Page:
Tuesday 28th April 2020
Setting up OpenAthens involves good communication between your institution, OpenAthens and your publisher providers. We discovered this when switching to OpenAthens for user authentication to our library resources here at Leeds University Library. Sometimes, the set up with certain providers is more complex than others. And sometimes, although we think we have things in place, we are alerted to issues by our users who have found OpenAthens isn’t working as expected. This blog highlights our top tips on OpenAthens implementation.
Along the way, we’ve become better at understanding the problems and more efficient at supporting their resolution. We increased our understanding about what the OpenAthens technical team need to know and we’ve started to amass a toolkit to help us identify and resolve issues. So, here are some tips and tricks for getting to a quicker resolution if you encounter issues with OpenAthens setup:
OpenAthens technical team often need to understand the exact stages that lead to a problem and explaining these can take time. Screenshots will only capture one part of this; say, the final error message, but not how the user arrived there. A screencast however will capture it all without the need for lengthy explanation. We’ve been using screencast-o-matic and can recommend it as it’s easy to use.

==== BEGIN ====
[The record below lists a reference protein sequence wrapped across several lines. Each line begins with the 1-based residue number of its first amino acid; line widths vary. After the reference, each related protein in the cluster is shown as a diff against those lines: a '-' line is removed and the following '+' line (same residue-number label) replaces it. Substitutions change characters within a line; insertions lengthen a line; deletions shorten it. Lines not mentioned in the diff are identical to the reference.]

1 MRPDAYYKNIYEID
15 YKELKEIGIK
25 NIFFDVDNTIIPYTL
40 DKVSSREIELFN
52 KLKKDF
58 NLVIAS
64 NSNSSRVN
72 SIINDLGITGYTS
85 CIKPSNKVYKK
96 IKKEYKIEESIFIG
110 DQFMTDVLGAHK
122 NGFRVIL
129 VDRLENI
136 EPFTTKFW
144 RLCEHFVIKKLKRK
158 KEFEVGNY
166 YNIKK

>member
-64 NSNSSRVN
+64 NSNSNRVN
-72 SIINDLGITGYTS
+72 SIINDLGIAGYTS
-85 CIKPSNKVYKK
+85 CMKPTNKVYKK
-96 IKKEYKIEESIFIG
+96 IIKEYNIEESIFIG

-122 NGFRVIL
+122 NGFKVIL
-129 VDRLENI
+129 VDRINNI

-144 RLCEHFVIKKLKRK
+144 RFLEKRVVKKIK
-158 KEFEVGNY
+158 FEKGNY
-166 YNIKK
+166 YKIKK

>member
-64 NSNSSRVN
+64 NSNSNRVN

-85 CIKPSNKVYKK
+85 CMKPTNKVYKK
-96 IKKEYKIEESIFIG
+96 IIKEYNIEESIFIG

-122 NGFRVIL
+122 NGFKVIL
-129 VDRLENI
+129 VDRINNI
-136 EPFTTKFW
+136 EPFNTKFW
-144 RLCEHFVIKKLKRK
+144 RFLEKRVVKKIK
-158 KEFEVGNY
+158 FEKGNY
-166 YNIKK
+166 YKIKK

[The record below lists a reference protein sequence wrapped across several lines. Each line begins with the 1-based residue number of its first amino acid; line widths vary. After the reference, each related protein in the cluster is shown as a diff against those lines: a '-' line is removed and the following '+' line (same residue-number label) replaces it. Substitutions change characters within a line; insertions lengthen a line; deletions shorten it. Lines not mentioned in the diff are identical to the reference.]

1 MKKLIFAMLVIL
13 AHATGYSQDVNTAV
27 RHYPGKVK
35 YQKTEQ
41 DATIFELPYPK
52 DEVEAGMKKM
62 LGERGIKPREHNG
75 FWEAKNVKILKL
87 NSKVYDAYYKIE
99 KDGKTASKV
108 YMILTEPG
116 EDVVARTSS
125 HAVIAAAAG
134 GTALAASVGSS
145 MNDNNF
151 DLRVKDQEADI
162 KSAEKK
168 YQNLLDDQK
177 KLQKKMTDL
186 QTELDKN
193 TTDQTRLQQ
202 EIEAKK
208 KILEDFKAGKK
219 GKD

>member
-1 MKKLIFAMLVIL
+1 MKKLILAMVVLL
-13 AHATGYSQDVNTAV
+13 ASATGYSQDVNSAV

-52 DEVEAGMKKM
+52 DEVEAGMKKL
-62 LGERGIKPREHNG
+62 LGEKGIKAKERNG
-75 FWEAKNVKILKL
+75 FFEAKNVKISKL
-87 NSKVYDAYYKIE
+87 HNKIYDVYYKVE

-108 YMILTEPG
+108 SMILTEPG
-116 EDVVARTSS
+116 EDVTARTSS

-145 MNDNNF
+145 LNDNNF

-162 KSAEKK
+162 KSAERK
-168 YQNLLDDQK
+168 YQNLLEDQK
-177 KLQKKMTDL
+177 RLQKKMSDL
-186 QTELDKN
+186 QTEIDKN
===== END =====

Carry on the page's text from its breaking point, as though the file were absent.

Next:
OpenAthens is the gateway to your users gaining access from outside your IP range. So when trying to replicate the issues they are experiencing, you need to also be outside of your IP range. We find a great way to do this is to use a VPN. Specifically, we take advantage of the free VPN service that comes with the browser Opera.
The Refeds website is a great way of discovering which identity federations a provider’s site is registered with. This is handy as sometimes the cause of an OpenAthens issue might be related to a mix up in federation registration. It’s also great when a provider thinks they are only compatible with Shibboleth. Because if you can see they are already registered with another identity federation, you know they will be compatible with OpenAthens too. This is because Shibboleth and OpenAthens use the same technology standard so they work well together.
Following a user’s journey when they experience an OpenAthens error can be helpful in pinpointing where a problem occurs. We’ve found the HTTP Headers extension a great way of doing this.
Happy troubleshooting! Thanks to my colleague Trevor Hough, Subscriptions and E-Resources Coordinator at Leeds University Library and Rob Smith at OpenAthens for helping me build up this little stash of tips.
Visit the OpenAthens onboarding guide for more guidance.
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